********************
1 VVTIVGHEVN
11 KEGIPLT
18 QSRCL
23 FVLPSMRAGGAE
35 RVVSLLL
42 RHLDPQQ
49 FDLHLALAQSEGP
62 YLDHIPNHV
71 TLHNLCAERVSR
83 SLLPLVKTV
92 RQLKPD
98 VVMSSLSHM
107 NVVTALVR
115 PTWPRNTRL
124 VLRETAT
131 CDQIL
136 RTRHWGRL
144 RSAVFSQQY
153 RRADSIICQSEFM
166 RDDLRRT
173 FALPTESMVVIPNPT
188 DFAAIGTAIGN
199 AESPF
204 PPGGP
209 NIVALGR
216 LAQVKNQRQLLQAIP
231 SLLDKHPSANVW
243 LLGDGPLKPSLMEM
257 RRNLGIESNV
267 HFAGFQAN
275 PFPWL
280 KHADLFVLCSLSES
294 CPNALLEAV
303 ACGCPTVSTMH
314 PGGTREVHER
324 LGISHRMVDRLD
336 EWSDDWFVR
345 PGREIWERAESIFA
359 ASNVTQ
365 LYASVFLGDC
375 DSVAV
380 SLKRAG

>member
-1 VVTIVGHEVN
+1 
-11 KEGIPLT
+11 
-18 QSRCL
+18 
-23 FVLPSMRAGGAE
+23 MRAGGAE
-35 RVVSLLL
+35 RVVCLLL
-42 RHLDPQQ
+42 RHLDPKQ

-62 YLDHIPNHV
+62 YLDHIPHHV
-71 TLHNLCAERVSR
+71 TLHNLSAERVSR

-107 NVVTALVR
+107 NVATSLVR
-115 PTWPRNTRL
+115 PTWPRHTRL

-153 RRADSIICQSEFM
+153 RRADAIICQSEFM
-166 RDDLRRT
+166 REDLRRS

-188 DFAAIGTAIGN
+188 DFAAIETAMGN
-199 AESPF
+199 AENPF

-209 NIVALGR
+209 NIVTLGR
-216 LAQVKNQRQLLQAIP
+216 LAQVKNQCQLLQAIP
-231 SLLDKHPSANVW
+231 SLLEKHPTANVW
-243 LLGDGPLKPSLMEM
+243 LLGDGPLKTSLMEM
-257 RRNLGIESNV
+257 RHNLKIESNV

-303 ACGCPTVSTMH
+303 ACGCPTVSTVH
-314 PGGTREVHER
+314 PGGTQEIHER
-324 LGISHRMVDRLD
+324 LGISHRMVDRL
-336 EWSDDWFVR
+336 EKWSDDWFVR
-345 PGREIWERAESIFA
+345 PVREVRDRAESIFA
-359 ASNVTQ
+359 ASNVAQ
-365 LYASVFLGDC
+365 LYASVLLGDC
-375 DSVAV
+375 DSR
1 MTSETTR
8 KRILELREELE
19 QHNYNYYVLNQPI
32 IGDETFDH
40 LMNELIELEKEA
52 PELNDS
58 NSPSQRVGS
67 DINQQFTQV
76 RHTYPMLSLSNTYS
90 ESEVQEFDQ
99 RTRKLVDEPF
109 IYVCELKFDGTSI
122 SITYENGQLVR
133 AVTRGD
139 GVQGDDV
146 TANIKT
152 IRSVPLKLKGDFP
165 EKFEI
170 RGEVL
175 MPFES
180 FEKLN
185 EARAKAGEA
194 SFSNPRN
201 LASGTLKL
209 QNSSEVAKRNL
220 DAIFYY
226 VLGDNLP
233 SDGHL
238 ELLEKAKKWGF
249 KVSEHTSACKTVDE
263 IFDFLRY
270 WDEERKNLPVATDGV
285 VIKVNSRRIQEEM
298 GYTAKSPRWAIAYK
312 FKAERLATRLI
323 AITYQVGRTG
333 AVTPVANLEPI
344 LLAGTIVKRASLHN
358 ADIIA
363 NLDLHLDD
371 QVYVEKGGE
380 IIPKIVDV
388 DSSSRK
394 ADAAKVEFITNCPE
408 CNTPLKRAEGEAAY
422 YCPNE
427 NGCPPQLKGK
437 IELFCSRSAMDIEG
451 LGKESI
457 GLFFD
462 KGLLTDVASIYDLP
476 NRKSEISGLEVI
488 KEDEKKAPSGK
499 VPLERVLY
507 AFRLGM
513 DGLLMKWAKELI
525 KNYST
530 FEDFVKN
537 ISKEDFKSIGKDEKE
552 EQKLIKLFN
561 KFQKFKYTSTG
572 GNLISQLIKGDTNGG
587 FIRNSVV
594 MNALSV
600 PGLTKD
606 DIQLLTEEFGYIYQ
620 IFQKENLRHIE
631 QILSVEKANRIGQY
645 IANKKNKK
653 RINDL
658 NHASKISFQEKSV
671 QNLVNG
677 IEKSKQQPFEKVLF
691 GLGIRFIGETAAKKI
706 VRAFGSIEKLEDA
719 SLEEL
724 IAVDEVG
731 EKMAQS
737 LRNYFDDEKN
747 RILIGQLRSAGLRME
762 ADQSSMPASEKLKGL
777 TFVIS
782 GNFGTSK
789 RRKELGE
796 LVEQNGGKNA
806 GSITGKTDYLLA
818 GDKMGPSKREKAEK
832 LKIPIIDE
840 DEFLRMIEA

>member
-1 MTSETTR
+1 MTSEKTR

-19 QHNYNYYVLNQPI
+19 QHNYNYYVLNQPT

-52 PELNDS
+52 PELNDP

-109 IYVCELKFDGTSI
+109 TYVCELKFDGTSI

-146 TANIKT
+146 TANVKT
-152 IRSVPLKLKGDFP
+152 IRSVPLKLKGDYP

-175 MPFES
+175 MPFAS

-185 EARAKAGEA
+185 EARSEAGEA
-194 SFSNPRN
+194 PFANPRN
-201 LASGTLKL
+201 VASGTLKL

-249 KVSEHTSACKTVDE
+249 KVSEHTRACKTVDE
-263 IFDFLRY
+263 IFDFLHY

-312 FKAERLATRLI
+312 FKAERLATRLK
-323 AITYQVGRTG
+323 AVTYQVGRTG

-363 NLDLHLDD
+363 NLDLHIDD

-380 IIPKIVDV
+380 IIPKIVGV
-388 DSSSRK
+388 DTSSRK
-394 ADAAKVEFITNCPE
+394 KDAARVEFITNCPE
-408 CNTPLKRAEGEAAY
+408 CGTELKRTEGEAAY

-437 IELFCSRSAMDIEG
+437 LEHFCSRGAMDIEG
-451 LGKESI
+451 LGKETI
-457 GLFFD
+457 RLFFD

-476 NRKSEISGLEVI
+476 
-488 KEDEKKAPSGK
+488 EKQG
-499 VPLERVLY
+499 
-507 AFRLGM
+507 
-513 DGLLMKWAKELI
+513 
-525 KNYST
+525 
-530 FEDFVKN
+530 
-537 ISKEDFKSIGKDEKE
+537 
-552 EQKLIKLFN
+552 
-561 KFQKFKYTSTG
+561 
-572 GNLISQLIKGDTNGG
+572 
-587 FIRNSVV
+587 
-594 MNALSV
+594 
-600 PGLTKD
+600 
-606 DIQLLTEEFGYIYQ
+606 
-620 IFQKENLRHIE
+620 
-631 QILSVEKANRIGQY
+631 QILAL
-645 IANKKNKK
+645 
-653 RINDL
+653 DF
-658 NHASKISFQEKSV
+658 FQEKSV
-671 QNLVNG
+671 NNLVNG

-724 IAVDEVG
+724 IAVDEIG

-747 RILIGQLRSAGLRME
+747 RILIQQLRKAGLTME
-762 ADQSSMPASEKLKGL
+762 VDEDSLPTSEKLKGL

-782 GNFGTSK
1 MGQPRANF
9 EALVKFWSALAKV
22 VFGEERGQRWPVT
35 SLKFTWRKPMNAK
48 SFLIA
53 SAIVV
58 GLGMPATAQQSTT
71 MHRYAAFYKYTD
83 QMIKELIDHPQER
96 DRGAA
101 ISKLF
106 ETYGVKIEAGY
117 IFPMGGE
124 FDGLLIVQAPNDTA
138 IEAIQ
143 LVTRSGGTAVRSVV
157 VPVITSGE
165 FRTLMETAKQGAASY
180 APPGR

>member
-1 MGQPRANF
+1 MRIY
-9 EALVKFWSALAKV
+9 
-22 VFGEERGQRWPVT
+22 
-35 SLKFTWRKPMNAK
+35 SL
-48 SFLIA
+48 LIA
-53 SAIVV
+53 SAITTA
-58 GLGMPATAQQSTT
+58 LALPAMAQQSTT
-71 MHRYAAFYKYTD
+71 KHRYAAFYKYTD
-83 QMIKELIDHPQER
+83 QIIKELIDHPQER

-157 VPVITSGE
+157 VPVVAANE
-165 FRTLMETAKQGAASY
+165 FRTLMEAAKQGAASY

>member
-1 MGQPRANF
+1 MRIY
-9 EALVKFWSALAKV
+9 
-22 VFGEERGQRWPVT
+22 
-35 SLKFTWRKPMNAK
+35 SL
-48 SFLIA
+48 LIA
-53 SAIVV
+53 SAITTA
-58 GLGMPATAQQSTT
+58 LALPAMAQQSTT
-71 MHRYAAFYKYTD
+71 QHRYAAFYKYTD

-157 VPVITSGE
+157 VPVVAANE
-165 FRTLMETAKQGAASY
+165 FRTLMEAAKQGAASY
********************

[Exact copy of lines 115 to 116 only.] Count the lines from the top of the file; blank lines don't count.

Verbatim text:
165 EKFEI
170 RGEVL